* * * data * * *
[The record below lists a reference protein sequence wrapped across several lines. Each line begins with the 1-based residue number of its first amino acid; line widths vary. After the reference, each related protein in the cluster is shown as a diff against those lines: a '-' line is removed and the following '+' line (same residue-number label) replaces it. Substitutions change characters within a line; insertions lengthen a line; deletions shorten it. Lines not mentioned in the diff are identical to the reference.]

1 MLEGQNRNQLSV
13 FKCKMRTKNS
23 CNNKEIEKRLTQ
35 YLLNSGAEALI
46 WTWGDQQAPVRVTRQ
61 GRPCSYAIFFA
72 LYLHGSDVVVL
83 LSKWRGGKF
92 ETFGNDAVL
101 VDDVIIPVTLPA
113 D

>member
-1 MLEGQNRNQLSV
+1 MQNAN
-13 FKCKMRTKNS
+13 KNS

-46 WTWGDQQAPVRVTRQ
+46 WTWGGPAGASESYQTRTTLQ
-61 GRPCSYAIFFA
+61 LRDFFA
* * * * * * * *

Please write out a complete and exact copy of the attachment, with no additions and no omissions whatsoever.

[The record below lists a reference protein sequence wrapped across several lines. Each line begins with the 1-based residue number of its first amino acid; line widths vary. After the reference, each related protein in the cluster is shown as a diff against those lines: a '-' line is removed and the following '+' line (same residue-number label) replaces it. Substitutions change characters within a line; insertions lengthen a line; deletions shorten it. Lines not mentioned in the diff are identical to the reference.]

1 MLEGQNRNQLSV
13 FKCKMRTKNS
23 CNNKEIEKRLTQ
35 YLLNSGAEALI
46 WTWGDQQAPVRVTRQ
61 GRPCSYAIFFA
72 LYLHGSDVVVL
83 LSKWRGGKF
92 ETFGNDAVL
101 VDDVIIPVTLPA
113 D

>member
-1 MLEGQNRNQLSV
+1 MQNAN
-13 FKCKMRTKNS
+13 KNS

-46 WTWGDQQAPVRVTRQ
+46 WTWGGPAGASESYQTRTTLQ
-61 GRPCSYAIFFA
+61 LRDFFA